Land of the Lost 1.4 – Downstream

Further beefing up this program’s SF cred, Larry Niven scripted this episode. He’s another writer that Gerrold brought over from Filmation’s Star Trek cartoon from the previous season. Niven, who is better known for his novels and short stories than for television scripting, got the choice assignment of introducing the first big surprise to get dropped in the Marshall’s lap as they explore their world: there is no conventional way to leave the Land of the Lost. The river runs in a circle. This is a closed universe, a “locked door in space.”

From the swamp, the river goes out into a canyon before ducking underground into a series of caves, where it abruptly falls over a cliff as a waterfall. The Marshalls abandon their raft before the falls and meet an odd human who calls himself Jefferson Davis Collie III, who defends himself against Sleestak with an artillery cannon. He claims to have fought at Antietam, Bull Run, and Gettysburg, but is unaware how the Civil War ended, and has been mining crystals for what seems to be a few years. Collie returns to his cave at the end of the episode rather than deal with dinosaurs. While lonely, he’s happier eating fish and mushrooms – and the occasional Sleestak, which taste like lobster – than risking his life around Grumpy. Collie is played by Walker Edmiston, and we’ll see this actor again in a couple of weeks, although this is the best we see of what he actually looks like.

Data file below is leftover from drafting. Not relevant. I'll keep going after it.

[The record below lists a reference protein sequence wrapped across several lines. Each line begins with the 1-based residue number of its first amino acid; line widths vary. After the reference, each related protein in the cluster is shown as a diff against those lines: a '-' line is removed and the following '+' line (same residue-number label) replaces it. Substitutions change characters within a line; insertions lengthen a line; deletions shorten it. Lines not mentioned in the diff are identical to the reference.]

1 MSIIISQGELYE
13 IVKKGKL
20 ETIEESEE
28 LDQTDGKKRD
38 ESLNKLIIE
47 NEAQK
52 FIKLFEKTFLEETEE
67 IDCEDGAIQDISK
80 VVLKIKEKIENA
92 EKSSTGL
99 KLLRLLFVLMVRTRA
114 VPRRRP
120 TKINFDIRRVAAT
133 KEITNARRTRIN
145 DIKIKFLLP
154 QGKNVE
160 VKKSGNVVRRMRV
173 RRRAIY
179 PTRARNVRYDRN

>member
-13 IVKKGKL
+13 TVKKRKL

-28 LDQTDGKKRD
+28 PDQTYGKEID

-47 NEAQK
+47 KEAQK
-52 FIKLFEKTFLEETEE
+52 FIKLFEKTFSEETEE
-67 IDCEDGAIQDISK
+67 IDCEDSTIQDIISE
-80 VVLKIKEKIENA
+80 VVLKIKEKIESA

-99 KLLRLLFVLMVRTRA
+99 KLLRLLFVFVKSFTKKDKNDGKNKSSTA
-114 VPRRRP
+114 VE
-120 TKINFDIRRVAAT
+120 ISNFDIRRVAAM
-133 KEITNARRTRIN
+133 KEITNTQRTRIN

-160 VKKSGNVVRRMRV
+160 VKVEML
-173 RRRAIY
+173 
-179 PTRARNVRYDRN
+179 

Daniel was slightly alarmed by the Sleestak in the caves, but thrilled by the explosions from Collie’s cannon, and by the first use of the crystals working together. I think they get the colors messed up in future episodes, but this time out, touching red and green together makes a blinding light that’s very painful to Sleestak, and adding a yellow creates a small explosion. But it’s the cannon blast that really surprised me; that’s a heck of an explosion to be setting off right behind a pair of tall sixteen year-old boys in green wetsuits. I’m going to assume their moms weren’t on the set when they taped that, because mine would have given Sid and Marty Krofft an earful.


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Filed under krofft, land of the lost

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